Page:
Nissan's new X-Trail gets almost-electric power

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Nissan's New X-Trail Gets Almost-Electric Power Nissan's New X-Trail Gets Almost-Electric Power
Nissan will be hoping to steal back some share of the seven-seat SUV market with the launch of its fourth-generation of X-Trail
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Neil Briscoe

Nissan will be hoping to steal back some share of the seven-seat SUV market from the likes of Hyundai’s Santa Fe and Kia’s Sorento with the launch of its fourth-generation of X-Trail.

As with the previous X-Trail, you can consider this new model to be an up-sized version of the Qashqai, but with extra seats in the boot and a more bulky, muscly variation on the Qashqai’s styling. So, as with the smaller model, this new X-Trail copies much of the Qashqai’s look, including its arrowhead headlights and the tumbling ‘V-motion’ grille, but it adds height, width, and a sort of glowering, creatine-fed presence.

Inside, again, you’ll find a lot of commonality with the Qashqai including the digital instrument panel (which includes a background texture which Nissan says is a nod to Japanese traditional “Kiriko” cut glass), the infotainment screen (which now stretches to 12.3-inches and comes with Apple CarPlay and Android Auto) and most of the switches and buttons. There’s also the option of as large head-up display which projects driving information onto the windscreen. Thankfully, Nissan hasn’t thrown out physical buttons for the heating and air conditioning.

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There’s more space than you’ll find in a Qashqai though, and the second-row seats split-fold in 60:40 formation, as well as sliding back and forth to either maximise legroom, prioritise boot space, or to make more room for those sitting in the third row.

That third row is ‘available’ for now, but may come as standard in Irish market cars. Nissan says that the seats are designed “to accommodate passengers up to 160cm in height” which means kids only, really. Nissan claims that row three space is “among the most generous in its segment.” The second row outer seats tumble forward to make getting in and out that bit easier.

Fold down the third-row seats and you get a generous 585-litre boot, while the boot floor is adjustable if you’ve gone for the five-seat version.

The basic versions of this new X-Trail will be available with a 1.5-litre mild-hybrid petrol turbo engine, developing 163hp, and coming only in front-wheel drive form with a CVT automatic gearbox. The mild-hybrid system trims a little off the CO2 figure, allows for more use of the stop-start system around town, and can add a small boost of 6Nm of torque when accelerating.

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Of more interest is the e-Power part-electric system. This will also be offered in the current Qashqai shortly, and is effectively an electric car with a small battery, kept constantly topped-up by a petrol engine. There’s no option to plug it into the mains to charge up, but Nissan has previously said that the e-Power setup makes for a better all-round electric/combustion compromise than a conventional plug-in hybrid.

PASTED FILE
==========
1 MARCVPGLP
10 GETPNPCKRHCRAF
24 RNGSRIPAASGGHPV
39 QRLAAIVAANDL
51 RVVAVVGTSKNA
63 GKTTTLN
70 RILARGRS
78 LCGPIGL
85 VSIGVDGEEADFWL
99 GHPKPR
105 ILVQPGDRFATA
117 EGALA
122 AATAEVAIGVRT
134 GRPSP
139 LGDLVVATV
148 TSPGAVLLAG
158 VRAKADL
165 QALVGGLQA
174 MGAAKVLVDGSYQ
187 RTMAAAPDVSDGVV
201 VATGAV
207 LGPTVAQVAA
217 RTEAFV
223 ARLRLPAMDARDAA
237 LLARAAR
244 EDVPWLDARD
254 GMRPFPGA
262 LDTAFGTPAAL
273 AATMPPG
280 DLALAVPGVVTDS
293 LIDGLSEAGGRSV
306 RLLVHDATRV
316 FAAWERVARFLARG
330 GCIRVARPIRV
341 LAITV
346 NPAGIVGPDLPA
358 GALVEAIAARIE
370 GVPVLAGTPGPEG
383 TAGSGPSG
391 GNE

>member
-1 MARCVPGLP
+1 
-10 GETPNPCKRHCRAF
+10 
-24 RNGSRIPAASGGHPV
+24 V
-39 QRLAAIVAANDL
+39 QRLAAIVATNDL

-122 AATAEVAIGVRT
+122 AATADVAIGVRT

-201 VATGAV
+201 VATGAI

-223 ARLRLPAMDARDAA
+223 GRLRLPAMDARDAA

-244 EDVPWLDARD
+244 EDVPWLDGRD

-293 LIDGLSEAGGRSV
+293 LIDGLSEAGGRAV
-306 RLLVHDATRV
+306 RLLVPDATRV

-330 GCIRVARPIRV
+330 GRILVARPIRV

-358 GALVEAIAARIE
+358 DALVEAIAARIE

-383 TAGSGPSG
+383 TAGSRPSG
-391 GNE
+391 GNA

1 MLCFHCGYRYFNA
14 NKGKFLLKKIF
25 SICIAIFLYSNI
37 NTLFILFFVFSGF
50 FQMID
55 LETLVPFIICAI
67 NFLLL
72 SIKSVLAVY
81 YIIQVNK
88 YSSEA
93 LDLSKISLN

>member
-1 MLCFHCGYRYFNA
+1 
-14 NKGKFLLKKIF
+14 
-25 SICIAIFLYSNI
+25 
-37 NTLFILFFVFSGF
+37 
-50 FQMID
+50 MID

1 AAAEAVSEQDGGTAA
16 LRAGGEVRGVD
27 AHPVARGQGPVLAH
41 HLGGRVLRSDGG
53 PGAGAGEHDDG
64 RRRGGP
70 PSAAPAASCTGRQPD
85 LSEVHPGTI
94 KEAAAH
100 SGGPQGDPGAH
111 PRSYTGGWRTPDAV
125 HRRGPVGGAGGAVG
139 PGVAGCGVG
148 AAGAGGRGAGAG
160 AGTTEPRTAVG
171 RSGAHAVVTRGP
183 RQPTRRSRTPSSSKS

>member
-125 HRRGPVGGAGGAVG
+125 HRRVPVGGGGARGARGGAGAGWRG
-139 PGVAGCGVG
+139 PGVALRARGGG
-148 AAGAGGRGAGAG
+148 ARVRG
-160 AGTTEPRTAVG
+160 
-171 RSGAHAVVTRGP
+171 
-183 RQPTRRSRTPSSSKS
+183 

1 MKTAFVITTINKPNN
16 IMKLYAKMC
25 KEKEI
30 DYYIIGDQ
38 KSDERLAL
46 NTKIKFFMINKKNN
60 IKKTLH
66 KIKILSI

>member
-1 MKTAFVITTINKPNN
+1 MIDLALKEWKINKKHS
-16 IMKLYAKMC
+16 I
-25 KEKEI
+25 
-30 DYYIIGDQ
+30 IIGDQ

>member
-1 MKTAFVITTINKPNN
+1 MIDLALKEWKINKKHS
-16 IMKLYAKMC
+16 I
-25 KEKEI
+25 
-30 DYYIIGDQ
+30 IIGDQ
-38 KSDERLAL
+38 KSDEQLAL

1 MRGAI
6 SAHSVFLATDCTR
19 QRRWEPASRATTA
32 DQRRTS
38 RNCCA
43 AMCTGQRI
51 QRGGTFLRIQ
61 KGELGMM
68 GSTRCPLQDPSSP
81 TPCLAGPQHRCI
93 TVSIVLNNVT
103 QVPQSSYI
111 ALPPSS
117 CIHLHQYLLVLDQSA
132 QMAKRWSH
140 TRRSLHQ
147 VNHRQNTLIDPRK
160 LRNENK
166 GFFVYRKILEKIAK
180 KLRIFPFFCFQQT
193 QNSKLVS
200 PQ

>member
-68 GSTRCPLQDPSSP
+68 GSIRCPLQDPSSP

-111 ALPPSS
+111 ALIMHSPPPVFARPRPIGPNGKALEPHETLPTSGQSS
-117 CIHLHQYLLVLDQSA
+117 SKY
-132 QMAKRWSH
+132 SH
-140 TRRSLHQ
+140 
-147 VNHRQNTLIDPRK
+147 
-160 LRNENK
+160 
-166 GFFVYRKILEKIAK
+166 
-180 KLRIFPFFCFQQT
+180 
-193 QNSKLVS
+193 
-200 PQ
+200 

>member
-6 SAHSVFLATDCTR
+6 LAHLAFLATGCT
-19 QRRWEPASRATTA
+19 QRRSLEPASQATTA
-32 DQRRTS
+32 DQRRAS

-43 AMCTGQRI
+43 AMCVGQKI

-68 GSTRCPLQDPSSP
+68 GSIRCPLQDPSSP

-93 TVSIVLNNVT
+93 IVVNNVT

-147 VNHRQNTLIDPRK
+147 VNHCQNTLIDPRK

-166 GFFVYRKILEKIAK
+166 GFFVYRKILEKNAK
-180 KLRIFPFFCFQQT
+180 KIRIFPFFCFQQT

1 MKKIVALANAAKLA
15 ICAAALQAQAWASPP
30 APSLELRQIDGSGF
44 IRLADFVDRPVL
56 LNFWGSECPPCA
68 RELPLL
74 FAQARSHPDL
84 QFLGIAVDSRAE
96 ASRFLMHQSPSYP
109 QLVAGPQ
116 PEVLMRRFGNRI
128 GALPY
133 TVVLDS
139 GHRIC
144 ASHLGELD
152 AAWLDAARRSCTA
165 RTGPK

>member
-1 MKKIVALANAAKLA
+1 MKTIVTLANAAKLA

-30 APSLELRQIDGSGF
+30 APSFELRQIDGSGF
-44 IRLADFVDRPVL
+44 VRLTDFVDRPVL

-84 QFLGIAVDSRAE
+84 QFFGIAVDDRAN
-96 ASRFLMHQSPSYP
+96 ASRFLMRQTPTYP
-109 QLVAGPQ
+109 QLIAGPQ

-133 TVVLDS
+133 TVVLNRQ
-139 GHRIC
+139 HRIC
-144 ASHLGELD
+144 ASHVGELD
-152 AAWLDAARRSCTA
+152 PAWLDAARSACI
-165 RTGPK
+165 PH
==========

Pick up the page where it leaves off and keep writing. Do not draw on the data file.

Energy comes from a variable compression 1.5-litre petrol engine while the total system output, via the electric motor, is 204hp. Nissan reckons that this gives the smooth, instant acceleration of an EV, the convenience of a hybrid, and (almost) the reduced CO2 emissions of a plug-in hybrid without the need to actually plug it in. The fact that it has a smaller battery than a plug-in hybrid also helps to keep its overall weight down, as well as making for better packaging of the interior. It’s this e-Power unit that will replace diesel power in the X-Trail lineup.

There are a number of clever touches to go with the e-Power, including what Nissan calls ‘linear tuning’ of the engine. This is meant to make sure that the engine sounds like it’s performing in a ‘natural’ fashion, ensuring that it’s spinning at an appropriate speed relative to road speed, avoiding the ‘rev-up’ effect of traditional hybrids under hard acceleration. It’s also said to be very refined, with Nissan quoting an 8-decibel reduction in cabin noise at 40km/h compared to some of its competition.

The X-Trail e-Power will also get the e-Pedal Step braking system, pioneered by the second-generation Nissan Leaf. This basically uses the mechanical drag of the electric motor to slow the car down, able as it is to brake the X-Trail at 0.2g, enough to illuminate the brake lights, and reduce the speed down to a ‘creeping’ speed, not a complete stop. This, claims Nissan, makes urban driving much more relaxing, and much more EV-like.

There’s also a two-motor four-wheel drive system, called e-4orce, which has 213hp and which can sprint to 100km/h in just 7.0secs. The fact that the system uses two electric motors, rather than taking drive from the petrol engine to the rear wheels, means that there’s no transmission hump in the cabin, freeing up extra space in the back seats for passengers’ feet.

Will all of this e-Power shenanigans play with Irish motorists? Will it prove to be as frugal on the road as Nissan claims, especially in a beefy car such as the X-Trail? We’ll start finding out in December, when the first X-Trails start to roll onto Irish forecourts.

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